4.0 out of 5 stars Excellent Introduction to the Islamic World, 23 April 2011
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Mr. Gtj Charmley "gerardtjcharmley" (Cardiff, Wales) - See all my reviews
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This review is from: Destiny Disrupted (Paperback)
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This book has an avowed purpose; in the introduction, author Tamim Ansary admits that one of the reasons for the book is the questions raised by 9/11. This made me a little wary of the book, wondering if the old 'Muslim as victim' routine was about to be played out. Or, equally off-putting, whether the alternative 'West=barbarians' narrative, concentrating almost morbidly on the Crusades was to be put. On reading the book, I was glad to discover that the answer is 'none of the above'. The book is a well-written and sympathetic, often amusing narrative history of the Islamic world, from the times of the Prophet Mohammed to the present day, tracing the growth and development of the core Islamic world. Of course, it is rather surface-level; the point is that it is an introduction, written by a Muslim brought up in Afghanistan. While the achievements of Islam are trumpeted, there is an honest analysis of its failings, especially in the field of technology. The description of Western colonialism's impact on Islam is fairer and more balanced than some of the statements which have emanated from even Westerners, especially the admission that much of this was due to internal difficulties, rather than expernal factors.

Of course, the book is not academic, and some of the statements are open to question; for example, is not one reason why Byzantium does not loom as large on the historical stage as its longevity would imply it ought due to the fact that as a state it ceased to exist? History is written by the winners, and Byzantium is one of history's losers. But the complaints are largely minor, and the book so well-written that they can be forgiven. Since this work does not ooze politics or grudge from every pore, it is a joy to read, and an excellent introduction to the Islamic world, in all its varied states. The early chapters sort out a lot of the confusion in other narratives, and the author is never overwhelmed by the scale of the subject, but writes as one with an affectionate interest in telling a story often untold in the West.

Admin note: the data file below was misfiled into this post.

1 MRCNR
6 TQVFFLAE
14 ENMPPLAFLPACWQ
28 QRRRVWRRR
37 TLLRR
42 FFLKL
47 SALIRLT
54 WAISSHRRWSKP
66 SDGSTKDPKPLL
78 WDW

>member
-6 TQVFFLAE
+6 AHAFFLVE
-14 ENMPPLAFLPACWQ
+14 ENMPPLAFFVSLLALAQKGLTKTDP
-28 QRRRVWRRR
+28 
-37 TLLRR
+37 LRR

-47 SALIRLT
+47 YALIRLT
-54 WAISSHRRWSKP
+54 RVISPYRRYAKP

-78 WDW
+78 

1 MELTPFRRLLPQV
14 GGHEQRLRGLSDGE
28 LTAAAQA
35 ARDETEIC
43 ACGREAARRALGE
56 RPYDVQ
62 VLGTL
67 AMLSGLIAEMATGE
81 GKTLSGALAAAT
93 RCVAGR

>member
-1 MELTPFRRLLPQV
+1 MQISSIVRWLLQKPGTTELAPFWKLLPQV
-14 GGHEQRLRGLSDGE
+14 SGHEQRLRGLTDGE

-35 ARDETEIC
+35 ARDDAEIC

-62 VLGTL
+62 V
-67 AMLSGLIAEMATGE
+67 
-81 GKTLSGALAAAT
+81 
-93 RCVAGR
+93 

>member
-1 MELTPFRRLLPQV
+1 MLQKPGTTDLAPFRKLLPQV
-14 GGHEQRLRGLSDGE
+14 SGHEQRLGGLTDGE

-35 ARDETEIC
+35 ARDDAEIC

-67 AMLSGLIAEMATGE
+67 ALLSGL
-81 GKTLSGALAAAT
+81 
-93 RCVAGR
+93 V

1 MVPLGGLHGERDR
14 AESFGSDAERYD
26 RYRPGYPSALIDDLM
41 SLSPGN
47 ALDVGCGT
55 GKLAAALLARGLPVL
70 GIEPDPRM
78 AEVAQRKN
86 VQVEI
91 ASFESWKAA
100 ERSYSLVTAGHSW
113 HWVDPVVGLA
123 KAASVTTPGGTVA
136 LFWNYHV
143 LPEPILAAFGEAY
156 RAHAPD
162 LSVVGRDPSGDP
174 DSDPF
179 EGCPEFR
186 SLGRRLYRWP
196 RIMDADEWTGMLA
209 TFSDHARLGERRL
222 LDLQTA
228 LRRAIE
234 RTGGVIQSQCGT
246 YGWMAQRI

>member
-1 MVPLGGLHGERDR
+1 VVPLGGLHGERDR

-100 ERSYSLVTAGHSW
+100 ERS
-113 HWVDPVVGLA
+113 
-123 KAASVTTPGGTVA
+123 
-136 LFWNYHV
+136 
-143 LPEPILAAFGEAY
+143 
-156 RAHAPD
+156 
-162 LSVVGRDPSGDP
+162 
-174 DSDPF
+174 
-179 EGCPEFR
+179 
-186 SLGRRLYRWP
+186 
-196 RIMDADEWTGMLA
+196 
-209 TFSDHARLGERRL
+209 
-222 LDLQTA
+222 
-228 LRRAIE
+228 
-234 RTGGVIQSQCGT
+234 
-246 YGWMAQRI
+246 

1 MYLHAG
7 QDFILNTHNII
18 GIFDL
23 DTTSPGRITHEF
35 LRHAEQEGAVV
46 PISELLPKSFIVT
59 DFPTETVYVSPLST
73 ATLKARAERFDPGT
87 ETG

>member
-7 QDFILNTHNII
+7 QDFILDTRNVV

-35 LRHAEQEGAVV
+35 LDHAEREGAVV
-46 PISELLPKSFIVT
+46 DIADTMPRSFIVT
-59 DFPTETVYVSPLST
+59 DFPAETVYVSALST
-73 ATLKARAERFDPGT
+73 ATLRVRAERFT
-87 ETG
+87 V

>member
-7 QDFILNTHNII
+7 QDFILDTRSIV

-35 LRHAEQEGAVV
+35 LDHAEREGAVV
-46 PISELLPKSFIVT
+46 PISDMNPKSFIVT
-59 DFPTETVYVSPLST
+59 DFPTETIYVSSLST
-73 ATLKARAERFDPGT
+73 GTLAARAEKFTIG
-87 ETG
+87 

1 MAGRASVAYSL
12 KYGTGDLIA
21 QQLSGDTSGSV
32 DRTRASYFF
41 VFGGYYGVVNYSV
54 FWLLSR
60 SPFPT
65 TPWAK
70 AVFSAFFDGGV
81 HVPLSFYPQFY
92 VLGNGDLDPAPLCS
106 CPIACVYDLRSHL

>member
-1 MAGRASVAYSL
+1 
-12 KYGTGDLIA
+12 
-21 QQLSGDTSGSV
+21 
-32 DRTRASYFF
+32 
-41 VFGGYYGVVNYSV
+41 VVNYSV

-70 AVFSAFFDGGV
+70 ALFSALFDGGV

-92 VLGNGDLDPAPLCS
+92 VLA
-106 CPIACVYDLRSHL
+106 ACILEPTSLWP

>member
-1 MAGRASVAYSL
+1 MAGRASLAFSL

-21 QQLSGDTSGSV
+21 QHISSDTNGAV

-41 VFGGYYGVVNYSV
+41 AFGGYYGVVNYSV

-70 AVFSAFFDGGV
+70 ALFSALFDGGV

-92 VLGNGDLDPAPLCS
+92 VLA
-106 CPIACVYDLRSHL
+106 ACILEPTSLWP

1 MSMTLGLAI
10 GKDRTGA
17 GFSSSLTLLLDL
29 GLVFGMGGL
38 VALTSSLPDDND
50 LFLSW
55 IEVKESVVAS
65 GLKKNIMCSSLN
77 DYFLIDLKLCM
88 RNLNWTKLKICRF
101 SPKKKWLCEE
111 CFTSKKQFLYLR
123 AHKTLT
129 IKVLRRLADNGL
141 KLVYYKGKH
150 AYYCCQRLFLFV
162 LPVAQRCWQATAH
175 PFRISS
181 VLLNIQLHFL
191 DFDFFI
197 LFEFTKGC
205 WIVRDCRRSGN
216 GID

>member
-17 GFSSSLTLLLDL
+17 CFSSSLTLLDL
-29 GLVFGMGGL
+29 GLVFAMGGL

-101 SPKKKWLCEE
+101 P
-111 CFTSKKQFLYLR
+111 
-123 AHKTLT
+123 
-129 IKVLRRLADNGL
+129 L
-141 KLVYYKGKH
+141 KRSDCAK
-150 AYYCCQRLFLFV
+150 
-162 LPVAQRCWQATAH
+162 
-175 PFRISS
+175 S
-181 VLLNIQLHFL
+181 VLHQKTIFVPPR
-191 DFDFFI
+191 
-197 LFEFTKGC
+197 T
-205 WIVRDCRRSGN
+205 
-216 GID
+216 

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2 of 2 people found the following review helpful
5.0 out of 5 stars Comprehensive, concise, balanced, readable and hugely informative. Read this book!, 28 Dec 2010
This review is from: Destiny Disrupted (Paperback)
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Tamim Ansary has done a very difficult job very well. In writing a history of Islam for a western audience, he has had to tread a very fine line between making the history accessible to western audiences, yet not making it western-centric.

Destiny Disrupted seems to achieve this very well - Ansary deals with, but does not dwell on, the major points of contact that Europeans think of in relation to the 'Middle East' through history - the Byzantine Empire, the Crusades, the discovery of oil, Islamism. Yet Ansary also paints a rich and diverse picture of a history that I didn't really know existed, and through reading this book I have learnt an enormous amount about the myths, legends and culture of our Islamic neighbours.

Inevitably, with a book this concise written by a single source, many of the facts and anecdotes would need corroboration before you can rely on them totally, but it feels as if the overall narrative is well balanced. And it is clearly no small feat to manage the complex nature of the factions and sects and power bases that have grown up in the Islamic world.

I can't recommend this book enough - it fully deserves its five stars and should be required reading for all of us given the way in which radical Islamism is affecting our lives.
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Destiny Disrupted
Destiny Disrupted by Tamim Ansary (Paperback - 6 May 2010)